I recently wrote a positive article on the merits of Roche (OTC:RHHBY) due to its dominant position in cancer care and diagnostics. Roche continues to be my favorite European pharmaceutical company. In the U.S., several drug stocks have done very well in the past twelve months, including Pfizer (PFE), Eli Lilly (LLY), and Bristol-Myers (BMY). Merck (MRK), however, has struggled. Since topping out at $48 a share in October, Merck's share price has declined by 14%. At the current discounted price level, Merck now offers the highest appreciation potential of any of the U.S. drug companies. To build a strong case for Merck, I examine nine key selection criteria, which include;
Key Selection Criteria
- A market capitalization over $10 billion.
- A leadership position within a growing industry.
- A dominant, or large, market share within its product mix.
- A strong position internationally.
- A strong balance sheet and high credit rating.
- A high free cash flow number.
- A low historical relative valuation as measured by price/sales and/or price/earnings ratios.
- A strong dividend growth rate.
- A catalyst of new revenue opportunities (pipeline).
Merck is a large-cap healthcare firm, with a current capitalization of $125 billion.
Merck maintains a leadership position in many facets of the pharmaceutical arena. Merck currently maintains a 17% market share in vaccines, an area that is growing at a double digit rate. It has three vaccines in the top ten including #3 Gardisil, #7 Varifax, and #9 RotaTec. These three vaccines brought in nearly $1.3 billion in revenue for Merck. Other popular vaccines that combined bring in more than $600 million in revenue include Zostavax, Pneumovax, and MMR. Merck is also strong in the animal health business. The business unit achieved sales in 2011 of over $3 billion and is the world's second-largest animal health company. Merck has a leadership position in several pharmaceutical categories, including cardiovascular (Zocor) and diabetes (Januvia).
Merck International Sales
Source: Merck Annual Report
International revenue has remained a large portion of Merck's revenue and has continued to accelerate. It has risen from 54% of total sales to nearly 60% today. Merck has focused energies on the international markets. For example, Merck has increased its sales force in China to nearly 4000 sales representatives. The Asia Pacific market now accounts for less than 10% of total pharmaceutical sales, with China less than 3%. However, the Asia Pacific market will account for a larger share of Merck's revenue over the next decade. Merck's Asia Pacific business is growing at double digit rates, including an annual growth rate of 25% in China alone for 2012. Total emerging market growth year-over-year for 2012 was at a 13% rate, the highest rate of any of the other major pharmaceutical firms.
The balance sheet of Merck is in excellent condition. Merck maintains a credit rating of AA from Standard & Poor's Ratings Services. This rating was affirmed this past September. S&P commented "The strong investment-grade rating on Merck & Co. Inc. reflects its diverse portfolio of high-margin products that address a wide range of medical conditions and a near-term pipeline that promises a steady stream of new product launches, key elements supporting its "excellent" business risk profile, according to our criteria. A long history of conservative financial policies and solid cash flows that we expect to exceed capital spending and dividends by over $7 billion in 2012 underpin our "minimal" financial risk assessment for the company".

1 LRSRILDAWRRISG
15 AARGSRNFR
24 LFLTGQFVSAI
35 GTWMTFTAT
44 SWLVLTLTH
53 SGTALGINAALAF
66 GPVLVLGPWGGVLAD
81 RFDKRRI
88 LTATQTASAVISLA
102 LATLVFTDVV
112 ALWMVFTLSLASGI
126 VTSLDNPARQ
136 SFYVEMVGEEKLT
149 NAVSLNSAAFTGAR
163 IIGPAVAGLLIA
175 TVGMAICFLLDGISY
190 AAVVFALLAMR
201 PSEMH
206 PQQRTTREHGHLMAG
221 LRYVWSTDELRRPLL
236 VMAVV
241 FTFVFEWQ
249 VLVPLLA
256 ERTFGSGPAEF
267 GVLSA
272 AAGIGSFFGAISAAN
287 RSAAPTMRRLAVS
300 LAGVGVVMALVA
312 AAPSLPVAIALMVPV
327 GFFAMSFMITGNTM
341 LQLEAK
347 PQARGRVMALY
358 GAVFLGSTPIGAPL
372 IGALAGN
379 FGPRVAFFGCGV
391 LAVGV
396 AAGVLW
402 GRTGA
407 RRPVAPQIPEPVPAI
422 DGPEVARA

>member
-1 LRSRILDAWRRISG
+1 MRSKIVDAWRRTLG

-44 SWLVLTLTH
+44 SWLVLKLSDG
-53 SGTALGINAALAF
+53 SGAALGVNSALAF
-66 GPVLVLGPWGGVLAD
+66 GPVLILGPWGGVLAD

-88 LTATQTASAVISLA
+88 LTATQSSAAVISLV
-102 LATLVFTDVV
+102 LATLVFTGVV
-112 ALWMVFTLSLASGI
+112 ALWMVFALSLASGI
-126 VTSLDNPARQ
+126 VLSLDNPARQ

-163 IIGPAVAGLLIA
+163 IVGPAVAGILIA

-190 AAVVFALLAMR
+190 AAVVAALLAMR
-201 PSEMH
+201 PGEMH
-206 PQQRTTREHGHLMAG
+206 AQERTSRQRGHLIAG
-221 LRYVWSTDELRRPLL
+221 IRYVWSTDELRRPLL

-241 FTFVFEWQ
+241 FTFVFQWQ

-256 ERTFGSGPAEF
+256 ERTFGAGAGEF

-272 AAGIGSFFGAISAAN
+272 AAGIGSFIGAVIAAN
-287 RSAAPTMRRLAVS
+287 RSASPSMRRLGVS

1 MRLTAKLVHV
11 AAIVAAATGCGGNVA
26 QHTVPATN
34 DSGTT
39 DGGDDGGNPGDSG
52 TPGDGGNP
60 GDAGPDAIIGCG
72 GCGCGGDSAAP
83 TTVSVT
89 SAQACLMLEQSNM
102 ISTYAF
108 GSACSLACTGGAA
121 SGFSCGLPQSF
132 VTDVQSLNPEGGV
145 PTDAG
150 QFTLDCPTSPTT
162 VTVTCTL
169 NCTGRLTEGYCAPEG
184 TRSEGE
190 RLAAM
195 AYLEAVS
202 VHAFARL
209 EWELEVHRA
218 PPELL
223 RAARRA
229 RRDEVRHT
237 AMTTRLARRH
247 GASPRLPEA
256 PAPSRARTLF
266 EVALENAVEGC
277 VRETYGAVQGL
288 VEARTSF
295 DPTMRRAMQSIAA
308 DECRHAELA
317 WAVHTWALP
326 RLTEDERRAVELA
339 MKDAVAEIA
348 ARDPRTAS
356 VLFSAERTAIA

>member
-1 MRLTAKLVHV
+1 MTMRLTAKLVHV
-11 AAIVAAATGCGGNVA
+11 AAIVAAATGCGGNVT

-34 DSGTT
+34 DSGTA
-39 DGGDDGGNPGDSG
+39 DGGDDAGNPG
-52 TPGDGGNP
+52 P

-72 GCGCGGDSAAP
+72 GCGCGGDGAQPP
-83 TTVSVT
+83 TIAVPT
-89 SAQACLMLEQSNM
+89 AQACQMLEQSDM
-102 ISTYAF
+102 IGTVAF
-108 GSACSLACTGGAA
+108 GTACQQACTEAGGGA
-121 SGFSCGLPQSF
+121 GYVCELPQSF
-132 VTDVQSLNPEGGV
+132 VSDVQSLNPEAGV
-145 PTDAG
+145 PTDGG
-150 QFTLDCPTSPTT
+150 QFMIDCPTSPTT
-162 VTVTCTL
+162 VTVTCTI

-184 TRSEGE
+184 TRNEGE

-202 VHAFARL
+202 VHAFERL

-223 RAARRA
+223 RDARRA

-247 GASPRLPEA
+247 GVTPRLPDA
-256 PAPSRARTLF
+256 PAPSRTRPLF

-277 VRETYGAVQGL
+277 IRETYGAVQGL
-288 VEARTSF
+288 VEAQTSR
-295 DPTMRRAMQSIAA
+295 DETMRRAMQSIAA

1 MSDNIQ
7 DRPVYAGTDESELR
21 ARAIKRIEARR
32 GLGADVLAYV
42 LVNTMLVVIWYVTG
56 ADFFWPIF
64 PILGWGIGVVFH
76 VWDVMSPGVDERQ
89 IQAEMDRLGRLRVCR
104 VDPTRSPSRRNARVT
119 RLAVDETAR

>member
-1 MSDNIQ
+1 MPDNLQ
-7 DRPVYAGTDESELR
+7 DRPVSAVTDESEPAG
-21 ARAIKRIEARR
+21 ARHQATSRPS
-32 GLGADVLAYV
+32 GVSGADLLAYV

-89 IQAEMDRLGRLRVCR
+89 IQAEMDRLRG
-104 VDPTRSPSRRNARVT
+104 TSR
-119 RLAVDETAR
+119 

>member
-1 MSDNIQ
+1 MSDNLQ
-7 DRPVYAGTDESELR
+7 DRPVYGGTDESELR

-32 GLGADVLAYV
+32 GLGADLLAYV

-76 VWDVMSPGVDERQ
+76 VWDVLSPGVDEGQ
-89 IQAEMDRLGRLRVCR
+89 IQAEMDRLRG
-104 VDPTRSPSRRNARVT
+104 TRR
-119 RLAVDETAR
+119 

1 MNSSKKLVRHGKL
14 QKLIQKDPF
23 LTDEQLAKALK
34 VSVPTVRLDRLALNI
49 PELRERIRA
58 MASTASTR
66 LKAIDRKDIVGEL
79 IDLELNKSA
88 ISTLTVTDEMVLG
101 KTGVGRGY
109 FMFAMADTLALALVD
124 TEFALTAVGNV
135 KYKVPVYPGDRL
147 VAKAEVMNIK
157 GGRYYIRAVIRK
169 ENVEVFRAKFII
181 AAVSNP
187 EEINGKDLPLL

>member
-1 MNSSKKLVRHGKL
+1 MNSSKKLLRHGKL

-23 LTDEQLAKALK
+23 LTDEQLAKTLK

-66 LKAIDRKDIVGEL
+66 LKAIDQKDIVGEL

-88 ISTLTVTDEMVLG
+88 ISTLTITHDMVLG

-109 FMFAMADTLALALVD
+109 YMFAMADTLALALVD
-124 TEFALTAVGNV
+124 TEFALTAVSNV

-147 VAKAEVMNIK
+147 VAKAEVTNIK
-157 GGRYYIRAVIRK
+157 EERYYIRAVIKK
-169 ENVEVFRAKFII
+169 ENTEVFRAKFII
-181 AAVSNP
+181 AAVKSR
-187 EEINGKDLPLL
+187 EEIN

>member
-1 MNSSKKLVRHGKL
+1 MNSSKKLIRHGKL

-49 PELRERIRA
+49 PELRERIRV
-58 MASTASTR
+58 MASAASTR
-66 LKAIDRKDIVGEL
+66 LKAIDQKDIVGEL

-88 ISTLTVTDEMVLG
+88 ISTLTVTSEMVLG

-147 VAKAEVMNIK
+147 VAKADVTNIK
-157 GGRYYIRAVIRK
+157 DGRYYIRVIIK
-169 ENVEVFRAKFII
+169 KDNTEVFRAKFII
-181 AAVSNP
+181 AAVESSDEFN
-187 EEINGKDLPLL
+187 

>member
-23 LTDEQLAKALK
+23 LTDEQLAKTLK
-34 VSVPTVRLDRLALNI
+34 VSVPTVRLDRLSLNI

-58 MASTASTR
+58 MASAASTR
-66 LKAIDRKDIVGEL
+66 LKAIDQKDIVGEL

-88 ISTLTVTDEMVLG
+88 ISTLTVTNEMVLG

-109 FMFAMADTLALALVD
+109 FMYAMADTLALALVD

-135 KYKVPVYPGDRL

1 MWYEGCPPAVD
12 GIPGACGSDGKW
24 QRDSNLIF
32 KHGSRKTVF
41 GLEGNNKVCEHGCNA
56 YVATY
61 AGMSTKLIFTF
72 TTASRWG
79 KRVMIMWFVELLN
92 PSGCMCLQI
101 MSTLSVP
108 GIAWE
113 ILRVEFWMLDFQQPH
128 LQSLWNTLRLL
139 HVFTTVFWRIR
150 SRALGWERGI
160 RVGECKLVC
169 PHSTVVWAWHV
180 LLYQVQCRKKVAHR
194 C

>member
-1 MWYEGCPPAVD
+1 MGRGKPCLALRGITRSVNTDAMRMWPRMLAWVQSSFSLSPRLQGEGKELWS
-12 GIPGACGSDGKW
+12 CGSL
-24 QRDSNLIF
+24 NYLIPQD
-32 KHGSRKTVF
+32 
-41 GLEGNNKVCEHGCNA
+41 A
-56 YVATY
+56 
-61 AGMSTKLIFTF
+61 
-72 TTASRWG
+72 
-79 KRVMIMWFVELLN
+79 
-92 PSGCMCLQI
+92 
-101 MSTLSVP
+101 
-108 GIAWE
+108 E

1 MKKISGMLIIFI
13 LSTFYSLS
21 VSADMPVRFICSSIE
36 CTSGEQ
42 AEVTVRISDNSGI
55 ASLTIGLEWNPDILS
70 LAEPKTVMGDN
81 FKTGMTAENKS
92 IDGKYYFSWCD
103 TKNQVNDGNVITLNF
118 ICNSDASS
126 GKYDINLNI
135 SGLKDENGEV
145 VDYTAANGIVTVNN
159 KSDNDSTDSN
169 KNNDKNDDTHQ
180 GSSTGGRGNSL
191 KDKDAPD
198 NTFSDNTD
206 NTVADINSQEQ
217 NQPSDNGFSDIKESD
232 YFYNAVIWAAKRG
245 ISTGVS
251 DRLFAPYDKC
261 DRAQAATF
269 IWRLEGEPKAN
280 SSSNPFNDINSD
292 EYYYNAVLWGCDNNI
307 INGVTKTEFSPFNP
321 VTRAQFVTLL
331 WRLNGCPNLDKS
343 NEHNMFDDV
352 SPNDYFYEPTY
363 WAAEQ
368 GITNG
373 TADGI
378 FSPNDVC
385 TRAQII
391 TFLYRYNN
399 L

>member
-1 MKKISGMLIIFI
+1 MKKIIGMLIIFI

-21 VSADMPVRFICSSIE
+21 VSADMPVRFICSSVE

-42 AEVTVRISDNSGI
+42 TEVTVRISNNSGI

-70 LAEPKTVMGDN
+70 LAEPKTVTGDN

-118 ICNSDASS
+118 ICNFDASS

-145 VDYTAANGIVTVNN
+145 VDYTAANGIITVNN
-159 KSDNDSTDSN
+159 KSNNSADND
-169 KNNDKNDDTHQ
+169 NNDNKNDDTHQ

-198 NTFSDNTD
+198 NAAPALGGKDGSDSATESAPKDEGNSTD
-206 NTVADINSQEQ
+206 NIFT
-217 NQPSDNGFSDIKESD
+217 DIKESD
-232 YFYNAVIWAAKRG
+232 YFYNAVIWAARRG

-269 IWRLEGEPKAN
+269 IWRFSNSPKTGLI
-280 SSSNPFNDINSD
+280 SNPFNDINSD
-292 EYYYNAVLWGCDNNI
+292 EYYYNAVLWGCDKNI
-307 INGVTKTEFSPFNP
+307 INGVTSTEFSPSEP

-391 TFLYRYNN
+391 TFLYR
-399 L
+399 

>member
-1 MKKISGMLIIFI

Source: Merck Annual Report
Free cash flow generation by Merck has been very strong. In fact, in 2011, Merck had the highest free cash flow generation in the firm's history. Free cash flow has been exceptional, growing from $5.2 billion in 2008 to over $10 billion in 2011. Merck expects to generate over $13 billion in free cash flow this year. Cash and investments increased substantially in the past three years, rising from $9.3 billion in December 2009 to $17.3 billion in September 2012.
As for relative valuation, I have a preference for price/sales ratio when examining the merits of a pharmaceutical company. Merck is trading toward the lower end of its range in history in terms of price to sales. Merck has traded at a price/sales ratio range of 1.7 to 5.5 in the past decade. The average price/sales ratio since 2004 has been 4.1. Sales per share has risen by 50% in the past ten years from 10.3 to 15.5. This was aided in large part by the acquisition of Schering Plough. During the same time period, the share price of Merck has dropped from $49 in January 2004 to $42 today. Not only have sales risen, but earnings as well. Earnings per share in 2004 were $2.61 while expectations for earnings per share in 2013 are $3.70. Cash flow growth has been more remarkable, nearly doubling from $3.29 to over $6.00 a share. At the current moderate pace in sales per share growth, Merck could present investors with attractive capital gains. Sales per share growth is both driven by increased revenue and/or reduction in shares outstanding. Shares outstanding in Merck have increased by one third since 2004, with the majority of the share increase due to the acquisition of Schering Plough. However, share count has been on a declining trajectory since the buyout. Its new share repurchase program of $5 billion was initiated in 2011, which raised the total amount of stock that could be bought back by Merck to $6.4 billion. In calendar year 2012, Merck repurchased $2.6 billion of stock.